EIGHT LEGGED FREAKS Add To My Top 10
Chemistry Gone Really Bad
Release Date: July 19, 2002
Genre: Science Fiction
Audience: Teenagers and adults
Runtime: 100 minutes
Distributor: Warner Bros.
Director: Ellory Elkayem
Producer: Dean Devlin and Roland Emmerich
Address Comments To:
Barry M. Meyer, Chairman/CEO
Warner Bros., Inc.
4000 Warner Blvd.
Burbank, CA 91522-0001
Phone: (818) 954-6000
(H, Fe, E, B, L, VV, S, N, A, DD, M) Mild secular humanist worldview with little agenda other than “Watch out and run! Spiders are coming!” Mild nods to feminism and environmentalism; some moral elements; five obscenities; scary “man vs. arachnid” violence; mild veiled reference to sex with sheriff’s daughter fighting off sexual advances, then zapping boyfriend in the groin with a tazer gun; one instance of natural partial female nudity with girl clad in towel; some scattered depictions of alcohol, smoking and substance abuse; miscellaneous immorality includes a great deal of disrespect for parents and authority figures.
In EIGHT LEGGED FREAKS, a variety of horrible poisonous spiders get exposed to a noxious chemical, causing them to grow to monumental proportions. With the typical “man against arachnid” violence, language and some sexual content, this movie is a campy flick for only die-hard science fiction fanatics.
EIGHT LEGGED FREAKS is one of those, “toxic-waste-being-transported-when-truck-driver-swerves-to-miss-a-jackrabbit-and-a-barrel-falls-in-a-local-stream, contaminating-a-nearby-exotic-spider-museum-causing-massive-growth-in-arachnids” type of movies. Those who stayed up until 3 a.m. when they were a child to watch Giant Insect Invasion movies will know the plot. EIGHT LEGGED FREAKS goes out of its way to remind the audience that they are not supposed to take it seriously.
In a sense, this movie has a secular worldview since God is never offered as a solution or even mentioned, for that matter. More than anything, it just has a “get out of the way before you get crushed by a giant spider” worldview. There is no point or agenda to this movie other than edge-of-your-seat fun, and this movie is full of that. (If it’s art you want, the foreign film section at Blockbuster is right down the road.) While there is absolutely no mention of God, any glorification of science is minimal, and there is no memorable reference to evolution. There are, however, nods to environmentalism and feminism.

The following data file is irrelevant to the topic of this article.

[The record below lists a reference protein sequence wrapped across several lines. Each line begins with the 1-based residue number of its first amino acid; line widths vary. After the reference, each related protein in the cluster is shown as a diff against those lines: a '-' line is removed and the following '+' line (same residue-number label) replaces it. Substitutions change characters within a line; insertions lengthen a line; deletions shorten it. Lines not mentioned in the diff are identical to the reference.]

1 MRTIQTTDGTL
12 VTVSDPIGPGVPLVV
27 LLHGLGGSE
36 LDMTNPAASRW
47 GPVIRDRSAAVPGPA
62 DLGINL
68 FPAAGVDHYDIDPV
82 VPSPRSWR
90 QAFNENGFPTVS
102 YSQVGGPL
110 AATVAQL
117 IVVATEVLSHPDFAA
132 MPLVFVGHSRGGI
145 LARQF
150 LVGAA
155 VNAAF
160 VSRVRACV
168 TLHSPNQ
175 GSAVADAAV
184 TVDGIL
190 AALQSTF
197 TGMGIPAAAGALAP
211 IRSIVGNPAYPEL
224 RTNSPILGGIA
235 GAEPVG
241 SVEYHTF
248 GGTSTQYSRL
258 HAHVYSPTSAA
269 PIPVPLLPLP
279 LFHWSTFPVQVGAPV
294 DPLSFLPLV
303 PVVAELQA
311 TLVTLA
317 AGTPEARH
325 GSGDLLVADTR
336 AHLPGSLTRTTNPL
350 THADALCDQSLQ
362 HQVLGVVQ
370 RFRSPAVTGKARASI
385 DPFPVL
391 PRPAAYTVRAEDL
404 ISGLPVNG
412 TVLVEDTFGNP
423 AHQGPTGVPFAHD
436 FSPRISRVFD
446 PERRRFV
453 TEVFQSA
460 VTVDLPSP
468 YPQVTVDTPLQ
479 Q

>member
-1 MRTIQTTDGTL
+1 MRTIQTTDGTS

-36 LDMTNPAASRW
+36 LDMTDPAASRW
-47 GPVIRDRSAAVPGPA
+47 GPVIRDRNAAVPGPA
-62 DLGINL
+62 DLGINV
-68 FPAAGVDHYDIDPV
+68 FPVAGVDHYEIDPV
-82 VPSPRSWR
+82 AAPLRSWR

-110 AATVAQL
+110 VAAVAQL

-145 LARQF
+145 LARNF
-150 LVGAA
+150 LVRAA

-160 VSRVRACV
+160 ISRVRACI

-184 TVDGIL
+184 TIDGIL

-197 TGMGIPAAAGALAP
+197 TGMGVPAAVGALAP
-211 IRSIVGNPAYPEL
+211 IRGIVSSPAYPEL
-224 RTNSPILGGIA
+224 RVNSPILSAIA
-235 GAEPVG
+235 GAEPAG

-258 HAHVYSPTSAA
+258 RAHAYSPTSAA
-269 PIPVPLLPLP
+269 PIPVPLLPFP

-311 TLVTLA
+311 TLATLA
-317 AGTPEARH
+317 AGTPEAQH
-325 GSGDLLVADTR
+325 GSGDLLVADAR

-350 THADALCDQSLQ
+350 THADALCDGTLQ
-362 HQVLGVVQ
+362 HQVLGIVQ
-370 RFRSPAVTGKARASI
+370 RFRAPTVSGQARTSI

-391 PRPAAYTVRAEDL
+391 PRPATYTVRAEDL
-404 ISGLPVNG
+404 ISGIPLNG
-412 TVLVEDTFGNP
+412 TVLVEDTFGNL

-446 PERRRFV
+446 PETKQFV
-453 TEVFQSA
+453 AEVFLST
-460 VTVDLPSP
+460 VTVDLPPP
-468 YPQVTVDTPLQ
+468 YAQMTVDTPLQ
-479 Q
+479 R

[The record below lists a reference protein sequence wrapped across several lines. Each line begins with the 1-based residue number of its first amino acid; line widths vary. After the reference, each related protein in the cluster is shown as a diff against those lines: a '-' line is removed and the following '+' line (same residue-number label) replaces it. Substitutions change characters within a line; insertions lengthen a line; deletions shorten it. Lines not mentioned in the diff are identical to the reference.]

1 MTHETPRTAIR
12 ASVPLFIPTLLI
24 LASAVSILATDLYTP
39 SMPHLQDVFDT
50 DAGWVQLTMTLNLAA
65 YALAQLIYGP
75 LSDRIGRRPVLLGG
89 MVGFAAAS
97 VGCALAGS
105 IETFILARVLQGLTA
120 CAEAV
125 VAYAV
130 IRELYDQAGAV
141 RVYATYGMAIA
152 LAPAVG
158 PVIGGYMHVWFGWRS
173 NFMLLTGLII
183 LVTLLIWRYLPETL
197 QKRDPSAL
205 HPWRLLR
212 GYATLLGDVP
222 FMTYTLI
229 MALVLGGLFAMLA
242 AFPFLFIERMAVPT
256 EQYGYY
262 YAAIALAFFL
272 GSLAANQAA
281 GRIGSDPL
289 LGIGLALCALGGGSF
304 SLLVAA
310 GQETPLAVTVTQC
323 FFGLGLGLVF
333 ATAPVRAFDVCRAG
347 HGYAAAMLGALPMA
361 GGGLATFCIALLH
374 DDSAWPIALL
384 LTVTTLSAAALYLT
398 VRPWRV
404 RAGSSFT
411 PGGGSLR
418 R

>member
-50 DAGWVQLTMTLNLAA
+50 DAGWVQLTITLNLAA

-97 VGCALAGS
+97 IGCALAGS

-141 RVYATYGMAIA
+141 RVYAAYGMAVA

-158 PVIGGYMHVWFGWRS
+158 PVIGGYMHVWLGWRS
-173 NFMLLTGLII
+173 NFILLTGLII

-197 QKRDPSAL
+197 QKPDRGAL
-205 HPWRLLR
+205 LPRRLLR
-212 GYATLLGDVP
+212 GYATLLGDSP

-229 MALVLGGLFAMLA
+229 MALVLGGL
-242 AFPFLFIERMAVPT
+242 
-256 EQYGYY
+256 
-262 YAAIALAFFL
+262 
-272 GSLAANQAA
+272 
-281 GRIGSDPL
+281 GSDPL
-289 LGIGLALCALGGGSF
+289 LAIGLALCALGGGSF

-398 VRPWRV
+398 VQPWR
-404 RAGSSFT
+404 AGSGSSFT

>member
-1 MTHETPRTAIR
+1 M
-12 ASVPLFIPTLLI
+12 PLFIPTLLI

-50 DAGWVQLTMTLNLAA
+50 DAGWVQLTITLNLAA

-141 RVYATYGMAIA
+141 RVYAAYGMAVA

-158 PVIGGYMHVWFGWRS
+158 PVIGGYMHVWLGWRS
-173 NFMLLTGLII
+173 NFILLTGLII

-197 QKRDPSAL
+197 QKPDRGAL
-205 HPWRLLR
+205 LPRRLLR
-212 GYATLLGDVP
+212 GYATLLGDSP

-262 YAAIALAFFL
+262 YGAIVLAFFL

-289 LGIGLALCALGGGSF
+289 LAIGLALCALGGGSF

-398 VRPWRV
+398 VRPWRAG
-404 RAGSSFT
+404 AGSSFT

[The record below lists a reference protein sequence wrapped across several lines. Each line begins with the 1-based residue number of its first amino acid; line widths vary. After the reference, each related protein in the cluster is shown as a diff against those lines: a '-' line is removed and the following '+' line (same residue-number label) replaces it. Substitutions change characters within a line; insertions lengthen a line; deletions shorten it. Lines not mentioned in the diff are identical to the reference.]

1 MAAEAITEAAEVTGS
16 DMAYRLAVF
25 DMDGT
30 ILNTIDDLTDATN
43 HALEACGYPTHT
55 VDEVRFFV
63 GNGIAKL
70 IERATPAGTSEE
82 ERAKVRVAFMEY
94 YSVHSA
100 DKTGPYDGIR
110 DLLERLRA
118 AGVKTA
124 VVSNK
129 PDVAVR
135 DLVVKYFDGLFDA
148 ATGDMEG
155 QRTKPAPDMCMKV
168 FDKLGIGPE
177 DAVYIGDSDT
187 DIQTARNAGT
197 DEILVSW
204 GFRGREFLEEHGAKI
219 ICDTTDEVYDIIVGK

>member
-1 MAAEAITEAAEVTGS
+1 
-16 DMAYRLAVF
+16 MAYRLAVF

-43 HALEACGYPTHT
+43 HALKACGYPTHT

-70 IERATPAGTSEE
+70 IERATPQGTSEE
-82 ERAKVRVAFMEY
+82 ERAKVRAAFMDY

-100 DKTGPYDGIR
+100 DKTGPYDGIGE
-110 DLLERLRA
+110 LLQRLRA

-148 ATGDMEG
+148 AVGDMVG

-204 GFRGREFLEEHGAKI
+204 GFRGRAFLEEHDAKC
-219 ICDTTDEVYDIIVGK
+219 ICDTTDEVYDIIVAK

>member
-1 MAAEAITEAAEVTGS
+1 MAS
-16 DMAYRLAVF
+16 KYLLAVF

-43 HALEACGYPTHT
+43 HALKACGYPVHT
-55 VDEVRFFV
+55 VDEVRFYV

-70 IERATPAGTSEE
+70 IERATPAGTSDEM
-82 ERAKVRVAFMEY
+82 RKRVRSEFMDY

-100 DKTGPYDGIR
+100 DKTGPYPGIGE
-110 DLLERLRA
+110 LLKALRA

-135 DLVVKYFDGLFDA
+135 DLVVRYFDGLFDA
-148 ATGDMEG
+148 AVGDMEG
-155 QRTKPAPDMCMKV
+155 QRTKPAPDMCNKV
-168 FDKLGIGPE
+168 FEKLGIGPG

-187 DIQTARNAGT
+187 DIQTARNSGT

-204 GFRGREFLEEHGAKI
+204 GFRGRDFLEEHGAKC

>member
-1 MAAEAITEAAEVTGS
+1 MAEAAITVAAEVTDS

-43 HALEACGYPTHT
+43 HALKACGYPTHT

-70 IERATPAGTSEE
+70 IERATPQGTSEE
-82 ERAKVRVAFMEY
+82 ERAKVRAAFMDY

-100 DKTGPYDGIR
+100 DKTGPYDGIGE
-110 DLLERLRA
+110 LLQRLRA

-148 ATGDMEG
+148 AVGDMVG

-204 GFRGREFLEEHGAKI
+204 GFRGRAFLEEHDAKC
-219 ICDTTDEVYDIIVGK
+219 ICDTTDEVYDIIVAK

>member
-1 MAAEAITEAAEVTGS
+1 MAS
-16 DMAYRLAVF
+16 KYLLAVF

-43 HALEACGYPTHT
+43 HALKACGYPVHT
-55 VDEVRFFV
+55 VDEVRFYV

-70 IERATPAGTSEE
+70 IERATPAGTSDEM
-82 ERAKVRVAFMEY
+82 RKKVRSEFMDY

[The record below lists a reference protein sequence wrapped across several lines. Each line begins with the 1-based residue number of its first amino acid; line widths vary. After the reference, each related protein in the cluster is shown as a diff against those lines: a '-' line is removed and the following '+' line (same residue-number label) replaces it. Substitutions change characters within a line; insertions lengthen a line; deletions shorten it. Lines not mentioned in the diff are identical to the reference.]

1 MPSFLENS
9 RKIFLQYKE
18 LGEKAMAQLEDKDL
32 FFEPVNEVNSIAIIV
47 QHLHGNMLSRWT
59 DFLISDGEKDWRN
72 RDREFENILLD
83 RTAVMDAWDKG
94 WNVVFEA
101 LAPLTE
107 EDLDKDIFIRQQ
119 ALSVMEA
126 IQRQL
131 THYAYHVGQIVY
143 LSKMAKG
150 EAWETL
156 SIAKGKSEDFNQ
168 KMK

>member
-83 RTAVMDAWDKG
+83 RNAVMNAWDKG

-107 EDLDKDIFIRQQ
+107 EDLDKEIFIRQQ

The only scientific type is a young, nerdy boy who studies and collects spiders all day because there’s nothing else to do in Prosperity, Arizona. His mom, the sheriff, uses his knowledge and experience with spiders to figure out what the spider’s weaknesses are. This turns out to be beneficial to him since no one listens to him anyway. The rest of the town is simple suburban mall shopping folk who have no idea they’d end up further down the food chain.
Yes, the whole story line is expected. You can instantly guess how they’ll grow huge and what secret weapon will be used to fight them. Imagine making a giant killer slug movie in a town built around a Morton’s salt factory. One of the most common Hollywood ploys is the typical foreshadowing. Just like a 1950s horror film, the audience knows who’s going to survive – because they are suppose to like them – and who’s going to end up as a spider snack – because they are suppose to dislike them. However, there are a couple of surprises.
There are several very funny sight gags revolving around the woman town sheriff assisted by her male romantic interest. It’s not feminist preachy, but just funny. The movie portrays some disrespect for parents, and there is some pretty general disrespect for authority, as seen in such scenes as rebellious youth on dirt bikes. There is one scene of the sheriff’s daughter fighting off a “groping” boyfriend, and she eventually zaps him with a tazer gun. Generally, evil is rewarded with evil and good with good.
There are some disturbing images of people being killed by spiders because Hollywood always looks for a new way to make audiences go, “Eewwww!” There are a few quick scenes of spiders pulling people off camera, which are more disturbing than gory. All in all, EIGHT LEGGED FREAKS is an action-packed movie done mostly in a ‘50s camp style.
EIGHT LEGGED FREAKS is one of those “toxic-waste-falls-into-a-local-stream-contaminating-a-nearby-exotic-spider-museum-causing-massive-growth-in-spider” type movies. The only scientific type is a young, nerdy boy who studies and collects spiders all day because there’s nothing else to do in Prosperity, Arizona. His mom, the sheriff, uses his knowledge and experience with spiders to figure out what the spider’s weaknesses are. This turns out to be beneficial to him since no one listens to him anyway. The rest of the town is simple suburban mall shopping folk who have no idea they’d end up further down the food chain.
EIGHT LEGGED FREAKS has little agenda to it other than “Watch out and run! Spiders are coming!” There are several very funny sight gags. The movie portrays some disrespect for parents, as well as some disrespect for authority and some sexual references. There are also some nods to environmentalism and feminism. There are gross-out images of people being killed by spiders and a few quick scenes of spiders pulling people off camera that are more disturbing than gory. Evil is rewarded with evil, though, and good with good. Only die-hard science fiction fans will appreciate EIGHT LEGGED FREAKS, however.